Barbell Bond Portfolio

An investment portfolio with 50% short-term bonds and 50% long-term bonds

What is a Barbell Bond Portfolio?

A barbell bond portfolio is an investment portfolio that comprises both short-term and long-term bonds wherein one half of the portfolio consists of short-term bonds and the other half consists of long-term bonds.

 

Barbell Bond Portfolio

 

The investment portfolio is called the barbell bond portfolio because it can be graphically described using a barbell with short-term bonds on one side and long-term bonds on the other. The short-term bonds generally have a maturity period of less than or equal to five years, while the long-term bonds generally have a maturity period of 10 years or longer.

 

 

Summary:

  • A barbell bond portfolio is an investment portfolio that comprises both short-term and long-term bonds wherein one half of the portfolio consists of short-term bonds, and the other half consists of long-term bonds.
  • Short-term bonds generally have a maturity period of up to five years, while long-term bonds have a maturity period of 10 years or longer.
  • The key behind a barbell bond investing strategy is close attention to the short-term bonds in a rising yield curve environment. As the short-term bonds keep maturing, they are reinvested into new short-term bonds, increasing the overall value of the investments and the value of the portfolio.

 

How Does the Barbell Bond Investing Strategy Work?

The barbell bond investing strategy, simply referred to as the barbell strategy, involves investing in two distinct kinds of bonds – short-term and long-term. The strategy aims at benefiting from both extremes to make a profit. The key in a barbell bond investing strategy is close attention to the short-term bonds in a rising yield curve environment.

As the short-term bonds keep maturing, they are reinvested into new short-term bonds, increasing the overall value of the investments and increasing the value of the portfolio. Because of the constant focus on short-term bonds, this is an active strategy, implying that it needs active management to adequately roll short-term bonds into new issues upon maturity.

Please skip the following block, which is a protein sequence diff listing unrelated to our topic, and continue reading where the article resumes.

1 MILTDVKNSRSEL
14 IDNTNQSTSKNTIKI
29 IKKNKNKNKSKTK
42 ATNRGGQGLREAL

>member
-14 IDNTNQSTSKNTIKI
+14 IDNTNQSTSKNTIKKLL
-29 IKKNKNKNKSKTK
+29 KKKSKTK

Another important aspect of the barbell portfolio is timing. The best time to invest using a barbell strategy is when the yield curve is flattening. A flat yield curve implies a very small variation or disparity in the yield between the short-term and long-term bonds. Therefore, the variance or spread between bonds is very small, which works best for the barbell strategy.

On the contrary, a steepening yield curve is detrimental to a barbell strategy since long-term yields increase faster and at an increasing rate as opposed to short-term yields. It results in a decline in the overall value of long-term bonds, thus defeating the entire purpose of the barbell strategy. Therefore, the best time to invest using a barbell strategy is when the yield curve is flattening.

 

Barbell Bond Portfolio Investment – Features

 

1. Two types of bonds

The barbell bond portfolio only contains two types of bonds – either short-term or long-term bonds. The bonds have similar maturity timelines. There are no bonds with an intermediary maturity period.

 

2. Risk level

The exposure to risk using a barbell strategy primarily lies in the long-term bonds of the portfolio. The long-term bonds are untouched up to maturity and are much more volatile than short-term bonds. The risk comes in the form of potential capital losses on account of unfavorable market conditions.

 

3. Active strategy

The barbell investing strategy is an active investment strategy. It requires active monitoring of the short-term bonds since the essence of the strategy is to roll short-term bonds into new ones upon maturity. Without active management, this investment portfolio will only end up with long-term bonds, defeating the very purpose of the barbell strategy.

 

4. Higher liquidity

Since this investing strategy involves rolling short-term bonds into new issues upon maturity, it offers higher flexibility and liquidity compared to other investing strategies.

 

Related Readings

CFI is the official provider of the global Certified Banking & Credit Analyst (CBCA)™ certification program, designed to help anyone become a world-class financial analyst. To keep advancing your career, the additional resources below will be useful:

  • Investment Portfolio
  • Bonds
  • Volatility
  • Term to Maturity

Corporate Finance Training

Advance your career in investment banking, private equity, FP&A, treasury, corporate development and other areas of corporate finance.

Enroll in CFI’s Finance Courses

to take your career to the next level! Learn step-by-step from professional Wall Street instructors today.